For as long as I can remember I’ve heard these remarks from Black women.
- Stay out of the sun.
- Coffee will make you Black.
- Don’t you want to go inside?
- Girl . . . I don’t need to get any darker!
Over the years, my grandmothers, friends, students, and even my own mother, have uttered a variation of these words no matter how dark or light their skin may have been.
For centuries, people of color have been told we are inferior to Whites. Our country, and even our world, has been set up within a system of White supremacy. Europeans have traveled the globe colonizing nations and instilling their values, preferences, and standards on those they conquered, but this is 2010. Slavery ended over a hundred years ago, and it’s been fifty years since the revolution that was the civil rights movement. People of color have broken barriers, integrated society, and have proven their worth time and time again. We have a Black couple in the White House, so things should be different, right? Wrong.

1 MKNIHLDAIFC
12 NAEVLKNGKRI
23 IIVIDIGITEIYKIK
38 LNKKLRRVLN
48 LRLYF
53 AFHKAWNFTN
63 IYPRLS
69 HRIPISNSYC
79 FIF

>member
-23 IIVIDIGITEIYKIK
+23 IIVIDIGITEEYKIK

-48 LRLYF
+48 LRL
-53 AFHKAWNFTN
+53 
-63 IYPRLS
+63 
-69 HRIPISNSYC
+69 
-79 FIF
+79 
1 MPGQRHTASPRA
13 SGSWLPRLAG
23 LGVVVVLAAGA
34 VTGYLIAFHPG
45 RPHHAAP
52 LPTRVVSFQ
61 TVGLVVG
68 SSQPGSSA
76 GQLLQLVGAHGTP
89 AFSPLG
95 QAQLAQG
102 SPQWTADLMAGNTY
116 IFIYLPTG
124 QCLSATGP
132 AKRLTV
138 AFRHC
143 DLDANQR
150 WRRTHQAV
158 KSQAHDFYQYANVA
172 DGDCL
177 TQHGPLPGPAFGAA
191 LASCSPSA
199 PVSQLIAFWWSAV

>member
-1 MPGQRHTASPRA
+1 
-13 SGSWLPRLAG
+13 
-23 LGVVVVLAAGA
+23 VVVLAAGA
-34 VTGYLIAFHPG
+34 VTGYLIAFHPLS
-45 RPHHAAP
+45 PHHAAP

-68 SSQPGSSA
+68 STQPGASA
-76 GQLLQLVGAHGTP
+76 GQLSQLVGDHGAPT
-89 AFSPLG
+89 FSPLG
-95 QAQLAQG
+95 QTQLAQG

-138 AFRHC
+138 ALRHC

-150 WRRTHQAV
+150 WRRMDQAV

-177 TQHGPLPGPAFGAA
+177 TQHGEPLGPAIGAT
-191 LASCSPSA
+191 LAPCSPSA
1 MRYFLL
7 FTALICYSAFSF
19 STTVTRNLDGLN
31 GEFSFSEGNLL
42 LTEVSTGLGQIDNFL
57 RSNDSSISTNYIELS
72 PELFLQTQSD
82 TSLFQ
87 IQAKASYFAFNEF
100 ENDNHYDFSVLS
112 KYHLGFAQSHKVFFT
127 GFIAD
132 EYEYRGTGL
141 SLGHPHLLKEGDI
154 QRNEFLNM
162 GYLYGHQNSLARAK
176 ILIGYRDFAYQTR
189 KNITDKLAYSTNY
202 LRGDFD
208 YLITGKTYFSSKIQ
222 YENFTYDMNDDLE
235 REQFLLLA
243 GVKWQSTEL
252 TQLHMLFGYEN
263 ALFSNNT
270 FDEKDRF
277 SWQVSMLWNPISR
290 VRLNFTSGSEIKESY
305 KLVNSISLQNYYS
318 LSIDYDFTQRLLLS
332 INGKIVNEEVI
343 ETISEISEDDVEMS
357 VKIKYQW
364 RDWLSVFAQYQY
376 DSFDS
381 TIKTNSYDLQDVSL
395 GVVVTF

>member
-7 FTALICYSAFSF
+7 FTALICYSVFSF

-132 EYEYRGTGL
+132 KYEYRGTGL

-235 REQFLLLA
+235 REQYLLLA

No matter how much progress we’ve made, it seems as though we cannot escape issues of race and color. Despite President Obama’s history making election, I’ve heard people wonder aloud if he would have been elected if he were a dark skinned Black man. While others praise him for marrying Michelle because she’s darker skinned, and somehow perceived to be more authentically Black.
As a community of women, we struggle with the color issue all the time. Women who possess more European features—lighter skin, smaller features, straight hair—are often held up as beautiful. While women who do not fit that standard of beauty are sometimes made to feel inadequate.
Recently, I saw a documentary that explores the way in which people in the same ethnic groups can sometimes be divided along color lines. “Shadeism,” a documentary by a Nayani Thiyagarajah, explores the complex issues of colorism with the African, Caribbean, and South Asian diasporas. It was eye opening, and hopefully will spark a frank discussion about why some of us still are so caught up on how light/dark we are.